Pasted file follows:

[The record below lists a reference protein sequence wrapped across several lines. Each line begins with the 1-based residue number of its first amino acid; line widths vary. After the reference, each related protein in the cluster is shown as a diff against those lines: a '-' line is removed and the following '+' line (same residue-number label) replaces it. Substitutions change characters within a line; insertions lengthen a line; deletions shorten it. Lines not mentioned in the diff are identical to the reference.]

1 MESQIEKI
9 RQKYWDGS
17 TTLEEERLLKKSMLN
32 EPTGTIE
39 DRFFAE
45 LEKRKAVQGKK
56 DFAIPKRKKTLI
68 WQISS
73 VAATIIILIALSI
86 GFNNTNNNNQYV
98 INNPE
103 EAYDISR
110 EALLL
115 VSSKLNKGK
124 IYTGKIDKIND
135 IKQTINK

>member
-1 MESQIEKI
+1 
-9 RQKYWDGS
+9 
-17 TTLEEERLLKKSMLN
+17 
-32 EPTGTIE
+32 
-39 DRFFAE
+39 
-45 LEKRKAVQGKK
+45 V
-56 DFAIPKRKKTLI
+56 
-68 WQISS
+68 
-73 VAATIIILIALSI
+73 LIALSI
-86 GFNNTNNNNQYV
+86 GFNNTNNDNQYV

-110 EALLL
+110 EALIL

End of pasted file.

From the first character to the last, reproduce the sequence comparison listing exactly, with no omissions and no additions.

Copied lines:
[The record below lists a reference protein sequence wrapped across several lines. Each line begins with the 1-based residue number of its first amino acid; line widths vary. After the reference, each related protein in the cluster is shown as a diff against those lines: a '-' line is removed and the following '+' line (same residue-number label) replaces it. Substitutions change characters within a line; insertions lengthen a line; deletions shorten it. Lines not mentioned in the diff are identical to the reference.]

1 MESQIEKI
9 RQKYWDGS
17 TTLEEERLLKKSMLN
32 EPTGTIE
39 DRFFAE
45 LEKRKAVQGKK
56 DFAIPKRKKTLI
68 WQISS
73 VAATIIILIALSI
86 GFNNTNNNNQYV
98 INNPE
103 EAYDISR
110 EALLL
115 VSSKLNKGK
124 IYTGKIDKIND
135 IKQTINK

>member
-1 MESQIEKI
+1 
-9 RQKYWDGS
+9 
-17 TTLEEERLLKKSMLN
+17 
-32 EPTGTIE
+32 
-39 DRFFAE
+39 
-45 LEKRKAVQGKK
+45 V
-56 DFAIPKRKKTLI
+56 
-68 WQISS
+68 
-73 VAATIIILIALSI
+73 LIALSI
-86 GFNNTNNNNQYV
+86 GFNNTNNDNQYV

-110 EALLL
+110 EALIL